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Published on : Tuesday, August 2, 2016
The balloon may have struck power lines when it went down around 7:30 a.m. in pastureland near Lockhart, about 30 miles south of Austin, in an area often used for balloon landings, a county judge and public safety source told the media.
Federal Aviation Authority officials said the balloon carrying 16 people caught fire before crashing, but provided few other details.
The balloon collided with a power line before catching fir and crashing onto the ground. It is still not clear what caused the balloon to hit the power lines and whether a fire that broke out on the balloon happened before the collision or was caused by the power lines
After recent investigations, evidence shows that the pilot may have been trying to land when a hot air balloon crashed. Report says that pilot Alfred “Skip” Nichols used an app to send a position update to a crew following the balloon in a vehicle, normally an indication he planned to land. But he soon lost contact.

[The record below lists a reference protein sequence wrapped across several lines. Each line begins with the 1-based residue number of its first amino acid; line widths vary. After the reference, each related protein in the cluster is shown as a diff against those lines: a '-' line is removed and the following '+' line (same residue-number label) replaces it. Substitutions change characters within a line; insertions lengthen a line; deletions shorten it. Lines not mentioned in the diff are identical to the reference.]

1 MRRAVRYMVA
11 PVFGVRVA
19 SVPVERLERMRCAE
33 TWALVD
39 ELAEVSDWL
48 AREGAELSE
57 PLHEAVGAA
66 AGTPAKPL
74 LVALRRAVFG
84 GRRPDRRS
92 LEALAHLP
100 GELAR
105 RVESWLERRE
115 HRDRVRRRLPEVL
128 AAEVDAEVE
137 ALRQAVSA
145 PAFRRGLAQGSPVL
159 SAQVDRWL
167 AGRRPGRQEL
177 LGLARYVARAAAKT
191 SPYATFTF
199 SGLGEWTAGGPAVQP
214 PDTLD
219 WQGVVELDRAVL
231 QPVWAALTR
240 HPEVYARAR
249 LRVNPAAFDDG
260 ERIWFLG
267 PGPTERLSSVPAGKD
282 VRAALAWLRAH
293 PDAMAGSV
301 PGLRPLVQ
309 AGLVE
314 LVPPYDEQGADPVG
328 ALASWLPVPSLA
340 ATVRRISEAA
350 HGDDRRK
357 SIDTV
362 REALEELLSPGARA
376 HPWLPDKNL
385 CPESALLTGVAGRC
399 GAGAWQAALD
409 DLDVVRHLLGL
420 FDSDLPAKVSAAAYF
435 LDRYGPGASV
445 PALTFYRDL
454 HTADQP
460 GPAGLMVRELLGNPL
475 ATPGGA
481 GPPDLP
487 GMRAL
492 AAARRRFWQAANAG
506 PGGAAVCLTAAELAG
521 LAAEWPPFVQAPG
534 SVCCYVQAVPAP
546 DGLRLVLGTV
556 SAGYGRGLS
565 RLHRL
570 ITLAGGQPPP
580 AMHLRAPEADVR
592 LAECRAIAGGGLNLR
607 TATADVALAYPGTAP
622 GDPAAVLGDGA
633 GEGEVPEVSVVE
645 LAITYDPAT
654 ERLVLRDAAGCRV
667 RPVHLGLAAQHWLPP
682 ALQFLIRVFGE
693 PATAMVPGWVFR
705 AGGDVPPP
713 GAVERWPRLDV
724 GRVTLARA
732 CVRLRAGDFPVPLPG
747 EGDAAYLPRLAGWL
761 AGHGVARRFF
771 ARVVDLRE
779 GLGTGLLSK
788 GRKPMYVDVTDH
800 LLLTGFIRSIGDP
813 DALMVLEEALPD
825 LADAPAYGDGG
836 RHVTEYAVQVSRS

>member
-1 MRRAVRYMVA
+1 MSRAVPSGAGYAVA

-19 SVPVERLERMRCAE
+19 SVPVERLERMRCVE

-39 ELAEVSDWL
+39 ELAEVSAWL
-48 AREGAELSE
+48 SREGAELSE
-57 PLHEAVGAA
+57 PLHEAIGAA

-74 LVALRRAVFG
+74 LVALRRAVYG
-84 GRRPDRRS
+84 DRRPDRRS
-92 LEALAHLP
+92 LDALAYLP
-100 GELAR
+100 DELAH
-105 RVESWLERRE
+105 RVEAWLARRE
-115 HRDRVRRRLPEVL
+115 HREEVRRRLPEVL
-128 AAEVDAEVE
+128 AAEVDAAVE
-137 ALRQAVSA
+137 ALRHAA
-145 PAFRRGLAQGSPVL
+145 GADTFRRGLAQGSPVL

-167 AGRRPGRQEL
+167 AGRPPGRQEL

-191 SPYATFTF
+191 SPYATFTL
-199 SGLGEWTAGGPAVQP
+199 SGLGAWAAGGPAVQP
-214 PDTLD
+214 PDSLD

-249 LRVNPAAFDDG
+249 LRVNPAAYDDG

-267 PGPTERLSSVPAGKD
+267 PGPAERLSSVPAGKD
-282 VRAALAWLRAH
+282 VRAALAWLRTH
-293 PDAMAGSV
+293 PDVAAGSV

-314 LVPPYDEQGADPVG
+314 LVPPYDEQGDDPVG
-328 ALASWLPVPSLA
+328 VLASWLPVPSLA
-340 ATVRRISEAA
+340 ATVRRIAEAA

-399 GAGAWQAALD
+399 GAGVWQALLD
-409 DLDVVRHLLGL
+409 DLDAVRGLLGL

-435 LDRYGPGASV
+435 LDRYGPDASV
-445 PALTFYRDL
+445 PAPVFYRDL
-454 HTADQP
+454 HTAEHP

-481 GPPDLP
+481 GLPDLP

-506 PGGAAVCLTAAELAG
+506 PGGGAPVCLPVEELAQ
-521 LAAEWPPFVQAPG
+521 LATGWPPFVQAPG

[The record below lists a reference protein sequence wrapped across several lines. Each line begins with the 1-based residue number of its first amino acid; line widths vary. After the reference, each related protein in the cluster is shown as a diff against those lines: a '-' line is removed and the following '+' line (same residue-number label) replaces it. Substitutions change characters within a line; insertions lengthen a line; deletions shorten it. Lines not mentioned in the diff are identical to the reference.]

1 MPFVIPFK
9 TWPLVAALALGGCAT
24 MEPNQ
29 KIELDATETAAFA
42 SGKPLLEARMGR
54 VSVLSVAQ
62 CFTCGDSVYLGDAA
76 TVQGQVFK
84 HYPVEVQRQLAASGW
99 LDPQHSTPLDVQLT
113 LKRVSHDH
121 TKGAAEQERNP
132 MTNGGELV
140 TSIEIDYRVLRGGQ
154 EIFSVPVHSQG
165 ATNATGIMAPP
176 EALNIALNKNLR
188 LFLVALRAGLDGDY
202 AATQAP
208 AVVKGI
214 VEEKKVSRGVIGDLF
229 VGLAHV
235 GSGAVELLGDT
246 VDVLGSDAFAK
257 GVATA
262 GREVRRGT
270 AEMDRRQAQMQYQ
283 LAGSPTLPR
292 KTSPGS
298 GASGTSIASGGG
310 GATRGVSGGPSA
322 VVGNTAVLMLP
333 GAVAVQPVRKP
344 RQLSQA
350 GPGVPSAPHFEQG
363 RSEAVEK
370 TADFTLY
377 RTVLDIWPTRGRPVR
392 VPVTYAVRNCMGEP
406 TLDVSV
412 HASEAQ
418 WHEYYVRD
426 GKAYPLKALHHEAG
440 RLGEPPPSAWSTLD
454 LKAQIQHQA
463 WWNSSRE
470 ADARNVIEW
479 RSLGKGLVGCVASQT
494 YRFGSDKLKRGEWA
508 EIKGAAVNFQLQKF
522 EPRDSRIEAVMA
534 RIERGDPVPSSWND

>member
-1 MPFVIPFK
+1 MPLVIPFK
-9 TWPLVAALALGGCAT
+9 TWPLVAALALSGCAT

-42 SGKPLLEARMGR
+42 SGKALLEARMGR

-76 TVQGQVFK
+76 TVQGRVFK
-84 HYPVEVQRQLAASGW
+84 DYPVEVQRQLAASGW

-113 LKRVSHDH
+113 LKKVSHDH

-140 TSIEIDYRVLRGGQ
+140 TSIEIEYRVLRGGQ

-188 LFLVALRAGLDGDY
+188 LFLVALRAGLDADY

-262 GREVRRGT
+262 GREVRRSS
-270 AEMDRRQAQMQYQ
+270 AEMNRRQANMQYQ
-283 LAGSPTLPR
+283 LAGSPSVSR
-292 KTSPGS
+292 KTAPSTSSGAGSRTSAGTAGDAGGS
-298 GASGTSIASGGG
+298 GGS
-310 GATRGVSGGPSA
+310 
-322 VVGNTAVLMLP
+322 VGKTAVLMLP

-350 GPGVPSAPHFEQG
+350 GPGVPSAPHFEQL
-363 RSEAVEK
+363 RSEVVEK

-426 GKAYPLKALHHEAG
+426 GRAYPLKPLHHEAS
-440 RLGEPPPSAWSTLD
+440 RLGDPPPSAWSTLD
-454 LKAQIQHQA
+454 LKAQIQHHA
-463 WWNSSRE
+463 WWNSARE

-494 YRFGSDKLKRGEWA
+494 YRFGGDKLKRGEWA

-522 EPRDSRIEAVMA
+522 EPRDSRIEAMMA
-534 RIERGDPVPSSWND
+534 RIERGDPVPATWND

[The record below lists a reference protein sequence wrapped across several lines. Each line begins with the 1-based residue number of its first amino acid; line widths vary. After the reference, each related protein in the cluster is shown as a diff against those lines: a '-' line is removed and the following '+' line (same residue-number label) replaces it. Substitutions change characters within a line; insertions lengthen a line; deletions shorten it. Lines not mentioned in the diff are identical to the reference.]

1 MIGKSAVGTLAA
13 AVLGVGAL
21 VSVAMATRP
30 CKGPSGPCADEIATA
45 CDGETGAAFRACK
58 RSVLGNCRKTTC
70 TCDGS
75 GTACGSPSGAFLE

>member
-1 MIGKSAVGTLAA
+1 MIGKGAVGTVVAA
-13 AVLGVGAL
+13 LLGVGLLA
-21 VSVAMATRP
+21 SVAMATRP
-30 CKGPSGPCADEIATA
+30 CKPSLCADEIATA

Robert Sumwalt said at a news conference that, when the ground crew could not locate the balloon or had no more communications with the pilot, they drove around for about an hour trying to call the pilot, trying to call phone numbers of passengers they had from the manifest.
Ground crew members said there were patches of fog that morning, but the weather was clear at the landing site.
The NTSB found independent records the balloon passed an annual inspection in September 2015.
Officials interviewed the three ground crew members Monday. The investigation will look at three main factors to determine the cause of the crash: the balloon, its operators and the environment.
The hot air balloon company suspended operations on Monday.
The FBI has found 14 personal electronic devices from those aboard the balloon. They include cell phones, one iPad, and three cameras.
Friends of some of the victims identified them Sunday. They include the pilot, Nichols, and newlyweds Matt and Sunday Rowan.
The NTSB has expressed concern about safety regulations in hot air balloon activities, but the Federal Aviation Administration, which sets regulations for manned balloons, hasn’t acted on the NTSB’s recommendations, said Deborah Hersman, the board’s former chairwoman.
Saturday’s crash is the most fatal hot air balloon crash in U.S. history, according to NTSB figures.